Failed reform attempts have cost the taxpayer £1 billion while at least one Islamic State terrorist has managed to sneak in and out of Britain, according to the study.
It states that UK’s “overrun” Border Force is responsible for inspecting and screening around 225 million incoming travellers each year - from major airports to the smallest harbour.
But the Border Force hasn’t been given the state-of-the-art equipment it needs to carry out essential security checks on passengers efficiently or securely, according to the report by the Adam Smith Institute.
The failure to properly fund the vital work of the Border Force has allowed some “high-risk” travellers to enter and leave the country unchecked.
The report also claims that while the Border Force claims to process 99 per cent of high-risk flights, as many as 4,197 of the flights are not actually met by Border Force agents, risk assessed or remotely checked against a security database, as is supposed to happen.
The paper examines the current state of the UK Border Force post-Brexit amid heightened concerns around immigration.
The hard-hitting report brands the current system as “not fit for purpose” with some parts 14 years out of date.
It proposes that a technological overhaul is needed.
But while passenger numbers have risen by 20 per cent since 2010, and are expected to rise by a further 43 per cent by 2030, the Border Force’s funding has been slashed.
Spending per passenger is down 25 per cent and morale in the force is at an “all-time low” with staff reporting that they do not have the resources needed to do their job properly.
The report states that the vote for Brexit reflected public demand for control over UK borders and showed the “catastrophic lack of trust” in the current system.
Having control over our borders is not merely a phrase, argues the report - we must know who is coming into the country and have the ability to block them from doing so if the law requires it.
Previous attempts to reform the system have been “disastrous failures” - estimated to cost the taxpayer in excess of £1bn.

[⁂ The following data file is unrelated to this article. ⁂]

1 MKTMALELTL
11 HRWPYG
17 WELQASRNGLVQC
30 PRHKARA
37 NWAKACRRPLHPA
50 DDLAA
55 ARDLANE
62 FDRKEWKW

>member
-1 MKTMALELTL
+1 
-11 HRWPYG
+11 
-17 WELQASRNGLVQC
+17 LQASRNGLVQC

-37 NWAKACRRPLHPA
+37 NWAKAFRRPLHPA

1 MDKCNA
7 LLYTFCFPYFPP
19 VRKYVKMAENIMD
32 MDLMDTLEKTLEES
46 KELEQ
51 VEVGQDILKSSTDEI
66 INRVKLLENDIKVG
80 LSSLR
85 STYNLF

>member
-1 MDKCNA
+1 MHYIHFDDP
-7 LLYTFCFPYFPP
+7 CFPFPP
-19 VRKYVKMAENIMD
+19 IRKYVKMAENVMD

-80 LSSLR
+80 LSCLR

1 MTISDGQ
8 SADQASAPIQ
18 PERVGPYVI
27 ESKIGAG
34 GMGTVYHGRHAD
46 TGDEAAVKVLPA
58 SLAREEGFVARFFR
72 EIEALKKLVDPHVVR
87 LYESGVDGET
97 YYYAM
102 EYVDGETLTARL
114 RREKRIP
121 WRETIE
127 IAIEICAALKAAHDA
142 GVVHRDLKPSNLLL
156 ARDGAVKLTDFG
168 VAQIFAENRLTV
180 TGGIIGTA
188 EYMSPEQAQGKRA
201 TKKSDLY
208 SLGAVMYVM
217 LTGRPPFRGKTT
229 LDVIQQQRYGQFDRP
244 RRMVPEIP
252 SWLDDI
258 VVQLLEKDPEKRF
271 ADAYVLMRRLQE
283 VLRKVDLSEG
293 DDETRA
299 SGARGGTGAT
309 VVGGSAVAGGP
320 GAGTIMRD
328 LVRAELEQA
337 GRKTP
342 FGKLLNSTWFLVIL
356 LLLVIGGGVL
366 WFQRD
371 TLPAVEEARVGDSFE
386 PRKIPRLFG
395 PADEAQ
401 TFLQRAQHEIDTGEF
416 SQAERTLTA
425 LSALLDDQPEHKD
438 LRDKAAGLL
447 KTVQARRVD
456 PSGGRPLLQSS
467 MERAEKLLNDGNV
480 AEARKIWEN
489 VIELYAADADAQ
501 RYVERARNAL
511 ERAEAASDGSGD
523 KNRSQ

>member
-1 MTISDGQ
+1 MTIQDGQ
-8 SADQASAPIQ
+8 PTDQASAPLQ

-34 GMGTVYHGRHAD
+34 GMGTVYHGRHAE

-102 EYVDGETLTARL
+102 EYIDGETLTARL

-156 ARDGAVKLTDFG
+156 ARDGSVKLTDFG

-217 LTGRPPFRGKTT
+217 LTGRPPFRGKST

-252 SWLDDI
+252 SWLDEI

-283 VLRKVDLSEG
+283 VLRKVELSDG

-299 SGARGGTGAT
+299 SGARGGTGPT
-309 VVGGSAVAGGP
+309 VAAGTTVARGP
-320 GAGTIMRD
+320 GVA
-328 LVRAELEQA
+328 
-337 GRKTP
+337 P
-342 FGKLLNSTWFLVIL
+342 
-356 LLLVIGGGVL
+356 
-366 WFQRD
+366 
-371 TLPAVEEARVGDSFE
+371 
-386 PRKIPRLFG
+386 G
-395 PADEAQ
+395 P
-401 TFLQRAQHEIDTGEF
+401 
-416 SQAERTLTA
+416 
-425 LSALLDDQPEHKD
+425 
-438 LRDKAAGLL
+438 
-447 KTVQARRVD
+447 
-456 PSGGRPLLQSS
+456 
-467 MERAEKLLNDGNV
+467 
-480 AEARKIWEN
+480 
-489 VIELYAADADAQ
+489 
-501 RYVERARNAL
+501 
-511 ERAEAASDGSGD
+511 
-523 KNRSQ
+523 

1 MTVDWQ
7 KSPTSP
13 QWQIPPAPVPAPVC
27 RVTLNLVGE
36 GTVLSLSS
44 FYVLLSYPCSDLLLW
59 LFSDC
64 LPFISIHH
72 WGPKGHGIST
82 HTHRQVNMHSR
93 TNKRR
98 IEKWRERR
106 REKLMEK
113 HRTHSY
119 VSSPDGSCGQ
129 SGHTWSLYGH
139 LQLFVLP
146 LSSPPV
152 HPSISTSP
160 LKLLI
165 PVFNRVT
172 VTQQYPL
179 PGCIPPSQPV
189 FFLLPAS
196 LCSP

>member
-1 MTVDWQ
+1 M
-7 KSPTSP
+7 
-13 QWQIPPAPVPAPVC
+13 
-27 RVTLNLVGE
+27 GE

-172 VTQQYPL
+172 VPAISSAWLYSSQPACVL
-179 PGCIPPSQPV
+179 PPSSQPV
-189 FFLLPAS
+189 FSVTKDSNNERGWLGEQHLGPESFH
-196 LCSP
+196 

According to the report, rather than turning to private firms demonstrating working systems, the Home Office chose the “expensive, risky and time-consuming” project of designing one in-house, which ultimately failed.
The report states that the UK needs a fully digitalised system that is future-proof to foreseeable advances in international standards. It argues that biometric passports that contain more data than just written information or inaccurate facial recognition, collected during international travel should be standard.
Report author Sam Bowman, executive director of the Adam Smith Institute, said: “A successful Border Force needs to do two things: keep people out of the country who should not be allowed in, and do so without causing unnecessary disruption to other passengers.
“In both these respects the Border Force is not succeeding. Its security systems are out of date, overstretched and failing to cover all passengers adequately.
“It’s astonishing that potentially thousands of high-risk flights are not being checked properly by the Border Force.
“Its target times for vetting inbound passengers are extremely generous, and even then they are regularly not met.
“With the technology available it should be possible for regular visitors from low-risk countries such as the United States or Japan to walk through British customs like a visitor walks in and out of the Underground network.”
Ed West, co author of the paper, added: “Brexit is unlikely to mean a reduction in immigration.
“Visitor numbers are only likely to increase as Asia’s middle class grows, and it’s vital that we not only successfully attract visitors and investors from around the world but that the public can trust the system in place to protect us.
“Increasingly research shows the importance of trust for successful societies, political systems and economies. The public must have faith in the country’s borders.
“The alternative is much blunter policy tools that restrict immigration of legitimate, productive migrants even more, and creates a deep suspicion and sense of fear about foreigners in Britain.”